To learn more about the EMS Performance Measures Project, which seeks to create a set of 20 to 30 EMS system performance indicators and attributes, see http://www.nasemsd.org/Projects/PerformanceMeasures/. This project is being coordinated by the National Association of State EMS Officials (NASEMSO) in partnership with the National Association of EMS Physicians (NAEMSP), and supported by the National Highway Traffic Safety Administration (NHTSA) and the Health Resources and Services Administration (HRSA).
 

“If you can’t measure it, you can’t manage it.”

That’s one of the key messages that came out of a groundbreaking EMS conference in June, when the Massachusetts Department of Public Health outlined plans to begin collecting EMS data in this state – and told members of our industry to get ready for the change.
 
It’s the message that was sent by the recently published “Evidence Based Performance Measures” paper, which discusses the need for a new model of measuring and benchmarking EMS performance. You can find a link to the actual paper in our newsletter below.
 
And it’s the message we pound home here at Pro EMS. But — and I’m sure all of you in the industry would agree – that message alone isn’t complete.
 
Ultimately, it’s not just about measuring and managing EMS. It’s about continuously looking for ways to improve. It’s about providing quality service. It’s about bringing the latest technology out of the hospital and into the field. It’s ultimately all about providing best-in-class patient care.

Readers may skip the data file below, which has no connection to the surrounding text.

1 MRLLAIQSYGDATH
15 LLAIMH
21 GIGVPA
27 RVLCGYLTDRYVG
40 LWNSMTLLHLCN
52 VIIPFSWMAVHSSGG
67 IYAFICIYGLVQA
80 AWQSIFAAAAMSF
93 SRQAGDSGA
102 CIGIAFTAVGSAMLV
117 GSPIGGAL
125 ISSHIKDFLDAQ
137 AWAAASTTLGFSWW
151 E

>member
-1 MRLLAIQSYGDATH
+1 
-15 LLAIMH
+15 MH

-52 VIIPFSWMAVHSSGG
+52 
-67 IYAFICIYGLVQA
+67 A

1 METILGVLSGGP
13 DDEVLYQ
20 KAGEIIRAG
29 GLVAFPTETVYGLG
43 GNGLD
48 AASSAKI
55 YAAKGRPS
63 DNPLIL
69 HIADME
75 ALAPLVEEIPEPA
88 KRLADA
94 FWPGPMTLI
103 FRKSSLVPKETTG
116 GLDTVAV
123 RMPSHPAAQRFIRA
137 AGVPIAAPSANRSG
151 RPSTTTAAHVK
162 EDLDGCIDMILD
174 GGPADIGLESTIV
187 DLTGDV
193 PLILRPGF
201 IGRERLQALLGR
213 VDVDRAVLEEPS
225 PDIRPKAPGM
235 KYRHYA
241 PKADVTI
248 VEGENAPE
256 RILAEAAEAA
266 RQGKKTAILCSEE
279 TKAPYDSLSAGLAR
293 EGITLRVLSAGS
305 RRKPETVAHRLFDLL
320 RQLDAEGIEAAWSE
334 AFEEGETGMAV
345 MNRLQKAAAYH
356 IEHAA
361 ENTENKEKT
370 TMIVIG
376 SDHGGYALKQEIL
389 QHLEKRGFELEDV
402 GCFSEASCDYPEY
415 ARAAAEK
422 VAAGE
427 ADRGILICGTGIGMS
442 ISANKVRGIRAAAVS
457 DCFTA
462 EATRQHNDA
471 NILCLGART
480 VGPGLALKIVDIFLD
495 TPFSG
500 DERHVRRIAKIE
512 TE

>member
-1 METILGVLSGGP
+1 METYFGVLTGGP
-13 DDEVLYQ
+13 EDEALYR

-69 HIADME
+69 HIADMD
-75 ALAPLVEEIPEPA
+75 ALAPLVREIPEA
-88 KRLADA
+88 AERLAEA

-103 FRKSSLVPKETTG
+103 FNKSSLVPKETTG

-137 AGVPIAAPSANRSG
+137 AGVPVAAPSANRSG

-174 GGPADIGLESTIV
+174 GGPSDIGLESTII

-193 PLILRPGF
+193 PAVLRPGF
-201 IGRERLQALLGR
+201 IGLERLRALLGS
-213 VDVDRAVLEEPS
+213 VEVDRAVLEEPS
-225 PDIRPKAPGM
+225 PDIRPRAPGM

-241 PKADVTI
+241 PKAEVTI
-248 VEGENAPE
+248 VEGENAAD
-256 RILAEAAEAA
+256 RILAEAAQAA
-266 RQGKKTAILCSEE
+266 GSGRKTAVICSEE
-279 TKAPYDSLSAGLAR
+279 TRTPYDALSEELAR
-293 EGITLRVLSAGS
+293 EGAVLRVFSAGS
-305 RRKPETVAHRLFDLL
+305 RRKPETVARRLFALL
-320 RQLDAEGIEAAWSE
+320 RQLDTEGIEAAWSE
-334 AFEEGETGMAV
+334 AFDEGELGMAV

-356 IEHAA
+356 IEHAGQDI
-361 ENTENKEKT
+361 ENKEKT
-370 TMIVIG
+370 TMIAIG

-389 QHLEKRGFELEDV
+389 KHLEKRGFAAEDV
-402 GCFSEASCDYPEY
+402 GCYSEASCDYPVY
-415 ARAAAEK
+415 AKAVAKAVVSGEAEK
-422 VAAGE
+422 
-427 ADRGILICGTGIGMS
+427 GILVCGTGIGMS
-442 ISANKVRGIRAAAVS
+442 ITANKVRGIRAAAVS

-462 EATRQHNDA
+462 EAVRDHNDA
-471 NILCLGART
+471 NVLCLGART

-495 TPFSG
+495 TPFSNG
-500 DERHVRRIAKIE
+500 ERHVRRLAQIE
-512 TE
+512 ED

Welcome to the Pro EMS newsletter. This is our effort to contribute to this dialogue about continuous quality improvement that is sweeping our industry. Our intention is to provide you, on a quarterly basis, with useful resources, from some of the latest EMS news in our region, to information that we hope can be useful for improving your operations and patient care. We also hope you’ll enjoy learning more about Pro EMS with the links to our company’s news and events.
 
I encourage everyone to read these articles and do everything you can to begin collecting data and measuring performance. While it may seem egg-headed, bureaucratic, and to some even boring, wouldn’t it be great if we could all offer a solid projection of the lives we have impacted by providing the highest level of pre-hospital care?
 
We finally have metrics that are not solely based upon cardiac arrest — a condition that we encounter less than 1 percent of the time — but also include respiratory distress, seizures, and how we handle STEMI cases. These metrics not only prove our value as EMS providers, but will improve it.
 
Thank you all for your work and dedication to EMS.
 
–Merg
 
Bill Mergendahl, JD, EMT-P
Chief Executive Officer
Pro EMS
 

State-of-the-Art NeoNatal Patient Simulator Added To Training Program

Pro EMS Center For MEDICS Adds State-of-the-Art NeoNatal Patient Simulator to Its Training Program
 
Pro EMS is the only ambulance provider in the Northeast and New York regions to offer the “SimNewB” Manikin, developed by Laerdal and the American Academy of Pediatrics, as part of its Neonatal Resuscitation Program
 
Cambridge, Mass., August 2008 – Professional Ambulance Service (Pro EMS), one of the premiere providers of emergency medical services in Massachusetts, is pleased to announce that its training program has added a SimNewB™ newborn patient simulator, the newest, most advanced clinical training device available in the U.S. for neonatal care.